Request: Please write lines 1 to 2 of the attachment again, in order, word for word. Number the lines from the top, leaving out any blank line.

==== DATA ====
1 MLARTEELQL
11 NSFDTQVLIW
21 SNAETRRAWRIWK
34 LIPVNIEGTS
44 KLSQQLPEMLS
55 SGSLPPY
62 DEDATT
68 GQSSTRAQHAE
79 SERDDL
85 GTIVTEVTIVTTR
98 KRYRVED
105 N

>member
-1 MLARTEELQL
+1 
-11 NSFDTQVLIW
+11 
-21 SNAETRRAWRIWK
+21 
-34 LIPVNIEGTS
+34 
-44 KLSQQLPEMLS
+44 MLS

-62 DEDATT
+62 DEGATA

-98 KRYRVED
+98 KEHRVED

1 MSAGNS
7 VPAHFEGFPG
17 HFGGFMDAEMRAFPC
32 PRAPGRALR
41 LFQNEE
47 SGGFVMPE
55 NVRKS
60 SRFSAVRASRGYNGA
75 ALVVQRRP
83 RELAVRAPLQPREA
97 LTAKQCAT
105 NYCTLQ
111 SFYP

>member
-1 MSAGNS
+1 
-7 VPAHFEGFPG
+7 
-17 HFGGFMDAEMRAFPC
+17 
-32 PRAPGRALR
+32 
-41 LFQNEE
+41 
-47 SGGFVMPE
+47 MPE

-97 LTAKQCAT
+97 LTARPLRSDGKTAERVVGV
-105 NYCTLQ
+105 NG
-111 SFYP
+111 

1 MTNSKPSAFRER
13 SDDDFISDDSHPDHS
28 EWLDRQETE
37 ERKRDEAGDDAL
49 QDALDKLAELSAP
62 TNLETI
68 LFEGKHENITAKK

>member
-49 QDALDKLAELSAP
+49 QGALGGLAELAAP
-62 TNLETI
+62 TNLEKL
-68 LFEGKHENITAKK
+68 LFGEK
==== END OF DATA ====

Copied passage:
1 MLARTEELQL
11 NSFDTQVLIW